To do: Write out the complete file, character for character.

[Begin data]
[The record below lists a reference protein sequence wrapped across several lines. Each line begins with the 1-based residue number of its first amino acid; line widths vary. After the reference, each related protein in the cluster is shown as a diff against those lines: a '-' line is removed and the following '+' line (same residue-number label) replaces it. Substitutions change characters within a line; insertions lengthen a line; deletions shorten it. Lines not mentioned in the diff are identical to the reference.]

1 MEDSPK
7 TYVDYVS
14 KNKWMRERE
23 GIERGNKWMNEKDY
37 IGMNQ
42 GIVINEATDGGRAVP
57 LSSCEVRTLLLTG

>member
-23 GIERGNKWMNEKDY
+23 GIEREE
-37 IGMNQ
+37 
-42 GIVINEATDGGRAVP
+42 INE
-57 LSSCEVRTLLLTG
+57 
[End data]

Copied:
[The record below lists a reference protein sequence wrapped across several lines. Each line begins with the 1-based residue number of its first amino acid; line widths vary. After the reference, each related protein in the cluster is shown as a diff against those lines: a '-' line is removed and the following '+' line (same residue-number label) replaces it. Substitutions change characters within a line; insertions lengthen a line; deletions shorten it. Lines not mentioned in the diff are identical to the reference.]

1 MEDSPK
7 TYVDYVS
14 KNKWMRERE
23 GIERGNKWMNEKDY
37 IGMNQ
42 GIVINEATDGGRAVP
57 LSSCEVRTLLLTG

>member
-23 GIERGNKWMNEKDY
+23 GIEREE
-37 IGMNQ
+37 
-42 GIVINEATDGGRAVP
+42 INE
-57 LSSCEVRTLLLTG
+57 